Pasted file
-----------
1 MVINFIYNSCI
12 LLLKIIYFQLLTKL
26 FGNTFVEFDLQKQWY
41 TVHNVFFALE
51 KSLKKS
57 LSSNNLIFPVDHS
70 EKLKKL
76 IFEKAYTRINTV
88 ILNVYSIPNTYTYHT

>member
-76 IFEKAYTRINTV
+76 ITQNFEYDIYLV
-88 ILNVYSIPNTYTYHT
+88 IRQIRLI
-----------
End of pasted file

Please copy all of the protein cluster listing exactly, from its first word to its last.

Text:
1 MVINFIYNSCI
12 LLLKIIYFQLLTKL
26 FGNTFVEFDLQKQWY
41 TVHNVFFALE
51 KSLKKS
57 LSSNNLIFPVDHS
70 EKLKKL
76 IFEKAYTRINTV
88 ILNVYSIPNTYTYHT

>member
-76 IFEKAYTRINTV
+76 ITQNFEYDIYLV
-88 ILNVYSIPNTYTYHT
+88 IRQIRLI